Working From Life

There is much to be said for painting, or drawing, from a live set up.  In today’s digital age photography couldn’t be much easier, making it very convenient for artists to work directly from their computer monitors.  And why not?  It’s a tremendously useful tool for doing all sorts of things.  It’s great if you need to zoom way in for a closer look at some detail.  You can also edit and manipulate your reference photos to make them into anything you can imagine.

However, cameras do not see the way your eyes do.  They only record a limited range of values, far less than what you and I are able to perceive from life.  That’s not to say that cameras don’t take amazing images; they certainly do!  But your eyes are better at seeing color and value and subtle nuances that the camera just isn’t able to.

Here you can see my shadow box with a simple still life.  It allows me to do small set ups which are great for doing studys and small oil sketches. If you are an artist who only works from photos I would suggest that you take a little time and make your own little set up area.  It doesn’t have to be a shadow box or anything elaborate.  It can be as simple as a an end table by a window or a shelf next to a lamp.

However you choose to work is up to you.  I like using both methods and find they each have their pros and cons.  I’d love to hear from you and get your thoughts on the matter.  Send me some pics and maybe help me improve my own studio!  Thanks for reading!


Still life or portrait?

Still life with skull and rose, 12″x 16″ oil on panel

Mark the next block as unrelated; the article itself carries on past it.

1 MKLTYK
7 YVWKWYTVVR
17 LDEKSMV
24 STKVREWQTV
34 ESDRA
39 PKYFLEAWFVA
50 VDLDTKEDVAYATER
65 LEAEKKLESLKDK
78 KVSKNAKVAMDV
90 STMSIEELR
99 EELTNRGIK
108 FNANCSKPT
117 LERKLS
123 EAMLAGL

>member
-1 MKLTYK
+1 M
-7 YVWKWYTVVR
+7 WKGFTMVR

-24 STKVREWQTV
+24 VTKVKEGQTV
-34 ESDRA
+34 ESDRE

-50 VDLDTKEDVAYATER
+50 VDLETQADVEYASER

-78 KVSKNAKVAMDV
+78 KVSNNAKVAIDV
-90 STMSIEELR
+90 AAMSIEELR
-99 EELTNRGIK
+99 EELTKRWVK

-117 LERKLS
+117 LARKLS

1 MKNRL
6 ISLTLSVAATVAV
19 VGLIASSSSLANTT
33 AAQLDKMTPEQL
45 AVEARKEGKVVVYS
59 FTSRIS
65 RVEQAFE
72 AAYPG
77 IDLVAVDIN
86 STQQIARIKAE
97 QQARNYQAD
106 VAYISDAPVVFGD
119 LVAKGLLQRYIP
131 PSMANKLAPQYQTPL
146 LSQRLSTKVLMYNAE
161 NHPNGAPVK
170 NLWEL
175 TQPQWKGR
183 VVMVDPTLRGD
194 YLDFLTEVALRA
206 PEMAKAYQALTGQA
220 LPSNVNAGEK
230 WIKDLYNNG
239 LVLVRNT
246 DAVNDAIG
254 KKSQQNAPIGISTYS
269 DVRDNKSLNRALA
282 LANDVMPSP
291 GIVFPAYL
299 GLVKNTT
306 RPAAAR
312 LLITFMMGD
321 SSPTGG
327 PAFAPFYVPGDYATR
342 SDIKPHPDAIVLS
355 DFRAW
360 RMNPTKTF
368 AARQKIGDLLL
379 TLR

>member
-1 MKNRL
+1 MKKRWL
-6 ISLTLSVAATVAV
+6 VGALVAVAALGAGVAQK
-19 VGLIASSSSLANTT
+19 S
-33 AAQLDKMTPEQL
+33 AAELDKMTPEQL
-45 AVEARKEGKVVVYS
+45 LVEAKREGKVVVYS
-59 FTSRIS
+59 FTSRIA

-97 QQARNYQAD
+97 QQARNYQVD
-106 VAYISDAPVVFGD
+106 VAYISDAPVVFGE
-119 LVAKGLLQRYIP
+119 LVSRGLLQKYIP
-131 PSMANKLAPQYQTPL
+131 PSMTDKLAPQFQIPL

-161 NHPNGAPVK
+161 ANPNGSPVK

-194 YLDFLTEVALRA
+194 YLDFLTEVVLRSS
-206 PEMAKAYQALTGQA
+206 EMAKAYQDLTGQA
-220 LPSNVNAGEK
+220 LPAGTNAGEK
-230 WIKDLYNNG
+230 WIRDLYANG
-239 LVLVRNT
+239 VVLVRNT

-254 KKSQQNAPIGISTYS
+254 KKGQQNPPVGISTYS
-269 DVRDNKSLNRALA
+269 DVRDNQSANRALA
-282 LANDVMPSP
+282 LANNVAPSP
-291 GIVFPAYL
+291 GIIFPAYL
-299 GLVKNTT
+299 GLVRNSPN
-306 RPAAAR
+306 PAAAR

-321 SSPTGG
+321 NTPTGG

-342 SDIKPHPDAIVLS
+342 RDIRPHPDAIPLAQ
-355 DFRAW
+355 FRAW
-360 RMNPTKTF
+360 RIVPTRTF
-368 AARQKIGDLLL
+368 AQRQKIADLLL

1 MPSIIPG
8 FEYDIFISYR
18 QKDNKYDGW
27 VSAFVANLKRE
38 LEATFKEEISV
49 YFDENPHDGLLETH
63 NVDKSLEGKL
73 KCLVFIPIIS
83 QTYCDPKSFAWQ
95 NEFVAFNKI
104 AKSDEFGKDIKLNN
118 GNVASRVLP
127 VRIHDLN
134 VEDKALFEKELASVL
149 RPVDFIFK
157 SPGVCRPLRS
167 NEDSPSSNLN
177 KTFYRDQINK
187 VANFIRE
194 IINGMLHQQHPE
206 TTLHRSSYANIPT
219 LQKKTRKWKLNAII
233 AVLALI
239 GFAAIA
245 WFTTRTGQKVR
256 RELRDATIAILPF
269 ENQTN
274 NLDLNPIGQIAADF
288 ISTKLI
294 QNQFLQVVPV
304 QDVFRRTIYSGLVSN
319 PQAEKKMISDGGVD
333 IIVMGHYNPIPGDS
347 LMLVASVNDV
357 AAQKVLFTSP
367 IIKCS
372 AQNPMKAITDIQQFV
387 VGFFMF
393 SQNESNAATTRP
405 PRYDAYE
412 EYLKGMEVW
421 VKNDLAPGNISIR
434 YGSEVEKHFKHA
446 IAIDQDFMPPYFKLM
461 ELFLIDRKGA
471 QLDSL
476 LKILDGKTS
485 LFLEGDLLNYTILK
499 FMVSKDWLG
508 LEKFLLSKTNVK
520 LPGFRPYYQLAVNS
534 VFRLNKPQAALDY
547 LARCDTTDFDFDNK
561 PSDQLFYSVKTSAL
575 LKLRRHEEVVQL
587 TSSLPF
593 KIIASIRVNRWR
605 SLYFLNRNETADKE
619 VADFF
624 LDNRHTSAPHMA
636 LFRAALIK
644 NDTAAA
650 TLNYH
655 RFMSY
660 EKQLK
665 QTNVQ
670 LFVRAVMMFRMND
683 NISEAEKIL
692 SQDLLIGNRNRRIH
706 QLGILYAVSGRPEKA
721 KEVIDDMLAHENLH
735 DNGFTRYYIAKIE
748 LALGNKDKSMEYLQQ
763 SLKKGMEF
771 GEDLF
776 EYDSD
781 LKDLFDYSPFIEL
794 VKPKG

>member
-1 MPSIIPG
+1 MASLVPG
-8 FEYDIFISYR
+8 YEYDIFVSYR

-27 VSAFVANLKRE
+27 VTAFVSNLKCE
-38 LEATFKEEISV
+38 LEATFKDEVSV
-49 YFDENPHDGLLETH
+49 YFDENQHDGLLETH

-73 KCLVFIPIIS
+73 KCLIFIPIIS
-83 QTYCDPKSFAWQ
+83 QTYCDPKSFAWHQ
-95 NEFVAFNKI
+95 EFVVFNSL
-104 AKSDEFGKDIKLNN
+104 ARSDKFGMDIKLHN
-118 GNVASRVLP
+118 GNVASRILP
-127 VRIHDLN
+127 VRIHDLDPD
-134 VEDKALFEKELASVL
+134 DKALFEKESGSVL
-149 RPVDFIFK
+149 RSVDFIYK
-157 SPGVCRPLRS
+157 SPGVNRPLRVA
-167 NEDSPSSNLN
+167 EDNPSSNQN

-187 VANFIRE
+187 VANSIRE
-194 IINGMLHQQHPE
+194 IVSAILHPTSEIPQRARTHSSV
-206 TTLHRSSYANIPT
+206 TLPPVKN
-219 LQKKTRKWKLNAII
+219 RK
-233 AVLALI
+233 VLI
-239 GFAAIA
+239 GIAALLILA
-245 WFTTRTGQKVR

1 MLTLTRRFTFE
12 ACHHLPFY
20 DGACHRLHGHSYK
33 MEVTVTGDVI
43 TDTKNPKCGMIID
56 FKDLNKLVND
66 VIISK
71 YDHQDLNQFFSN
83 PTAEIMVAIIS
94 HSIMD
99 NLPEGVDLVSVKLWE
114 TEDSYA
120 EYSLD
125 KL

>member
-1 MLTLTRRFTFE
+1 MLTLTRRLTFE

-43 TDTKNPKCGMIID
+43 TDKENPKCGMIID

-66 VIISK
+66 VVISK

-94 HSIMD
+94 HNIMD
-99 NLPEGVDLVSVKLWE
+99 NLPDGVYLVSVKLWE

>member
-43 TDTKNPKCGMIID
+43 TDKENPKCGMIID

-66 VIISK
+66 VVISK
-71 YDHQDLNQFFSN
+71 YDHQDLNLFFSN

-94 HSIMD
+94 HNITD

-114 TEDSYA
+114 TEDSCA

This is Ed … Ed the bone head.  No, I did not name him though I might have, many years ago.  He is a plastic version of the human skull and a very willing painting model to boot!  So much so, he never asked for a single break throughout the entire process.  Thanks, Ed.

I’ve been working on a number of portraits lately and decided I needed to revisit the structural framework of the human face.  It truly is an amazing piece of design and if you’ve never drawn or painted one from life I suggest you get yourself one.  I also wanted to make my study a bit more interesting so I dug around in my box of goodies and came up with this simple still life.

Turns out it wasn’t so simple after all.  I had a bear of a time building structure in the shadow areas, which is like eighty percent of my subject.  The colors and values were so close I had difficulty rendering them.  I had to resort to exaggerating what I saw and then try and knock them back so they looked more like what they were supposed to.  I feel like my approach wasn’t quite right and will definitely have to do some more experimentation.

It’s okay if you don’t get it right every time.   You have an idea and then you try it out; some things will work and others won’t.  It’s all part of getting better at what you do.  So, as the saying goes, “Back to the ol’ drawing board!

Thanks for reading!